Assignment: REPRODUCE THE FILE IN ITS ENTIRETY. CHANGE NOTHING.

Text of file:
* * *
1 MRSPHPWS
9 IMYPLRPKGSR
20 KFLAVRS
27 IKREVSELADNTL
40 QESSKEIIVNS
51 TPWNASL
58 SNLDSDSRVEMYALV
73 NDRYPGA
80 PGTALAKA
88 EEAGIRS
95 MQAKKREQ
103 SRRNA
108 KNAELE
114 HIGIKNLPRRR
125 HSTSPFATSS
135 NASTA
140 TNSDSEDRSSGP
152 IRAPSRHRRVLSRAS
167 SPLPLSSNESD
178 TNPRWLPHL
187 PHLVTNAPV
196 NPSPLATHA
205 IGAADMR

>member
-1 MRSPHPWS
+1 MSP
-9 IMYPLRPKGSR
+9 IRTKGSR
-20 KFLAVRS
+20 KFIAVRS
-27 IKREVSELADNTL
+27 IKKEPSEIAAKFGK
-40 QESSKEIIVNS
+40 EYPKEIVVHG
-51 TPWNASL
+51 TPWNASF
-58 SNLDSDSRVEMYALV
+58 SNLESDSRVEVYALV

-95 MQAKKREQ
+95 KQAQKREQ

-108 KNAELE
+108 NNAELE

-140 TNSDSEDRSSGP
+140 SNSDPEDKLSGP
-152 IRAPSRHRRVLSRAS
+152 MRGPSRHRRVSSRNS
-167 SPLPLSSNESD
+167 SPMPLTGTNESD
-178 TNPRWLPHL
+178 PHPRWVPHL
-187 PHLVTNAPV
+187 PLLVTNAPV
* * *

1 MRSPHPWS
9 IMYPLRPKGSR
20 KFLAVRS
27 IKREVSELADNTL
40 QESSKEIIVNS
51 TPWNASL
58 SNLDSDSRVEMYALV
73 NDRYPGA
80 PGTALAKA
88 EEAGIRS
95 MQAKKREQ
103 SRRNA
108 KNAELE
114 HIGIKNLPRRR
125 HSTSPFATSS
135 NASTA
140 TNSDSEDRSSGP
152 IRAPSRHRRVLSRAS
167 SPLPLSSNESD
178 TNPRWLPHL
187 PHLVTNAPV
196 NPSPLATHA
205 IGAADMR

>member
-1 MRSPHPWS
+1 MSP
-9 IMYPLRPKGSR
+9 IRTKGSR
-20 KFLAVRS
+20 KFIAVRS
-27 IKREVSELADNTL
+27 IKKEPSEIAAKFGK
-40 QESSKEIIVNS
+40 EYPKEIVVHG
-51 TPWNASL
+51 TPWNASF
-58 SNLDSDSRVEMYALV
+58 SNLESDSRVEVYALV

-95 MQAKKREQ
+95 KQAQKREQ

-108 KNAELE
+108 NNAELE

-140 TNSDSEDRSSGP
+140 SNSDPEDKLSGP
-152 IRAPSRHRRVLSRAS
+152 MRGPSRHRRVSSRNS
-167 SPLPLSSNESD
+167 SPMPLTGTNESD
-178 TNPRWLPHL
+178 PHPRWVPHL
-187 PHLVTNAPV
+187 PLLVTNAPV